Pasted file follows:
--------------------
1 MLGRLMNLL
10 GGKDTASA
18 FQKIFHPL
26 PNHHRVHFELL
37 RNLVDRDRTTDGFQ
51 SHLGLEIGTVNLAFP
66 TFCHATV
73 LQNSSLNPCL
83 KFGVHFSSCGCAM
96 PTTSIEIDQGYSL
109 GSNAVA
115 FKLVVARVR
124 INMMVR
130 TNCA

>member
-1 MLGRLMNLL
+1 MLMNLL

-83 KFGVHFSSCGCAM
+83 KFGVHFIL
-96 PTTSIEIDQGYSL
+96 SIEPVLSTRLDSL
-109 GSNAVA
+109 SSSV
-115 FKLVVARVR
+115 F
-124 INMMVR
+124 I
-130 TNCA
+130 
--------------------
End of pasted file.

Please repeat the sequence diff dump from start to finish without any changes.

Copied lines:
1 MLGRLMNLL
10 GGKDTASA
18 FQKIFHPL
26 PNHHRVHFELL
37 RNLVDRDRTTDGFQ
51 SHLGLEIGTVNLAFP
66 TFCHATV
73 LQNSSLNPCL
83 KFGVHFSSCGCAM
96 PTTSIEIDQGYSL
109 GSNAVA
115 FKLVVARVR
124 INMMVR
130 TNCA

>member
-1 MLGRLMNLL
+1 MLMNLL

-83 KFGVHFSSCGCAM
+83 KFGVHFIL
-96 PTTSIEIDQGYSL
+96 SIEPVLSTRLDSL
-109 GSNAVA
+109 SSSV
-115 FKLVVARVR
+115 F
-124 INMMVR
+124 I
-130 TNCA
+130 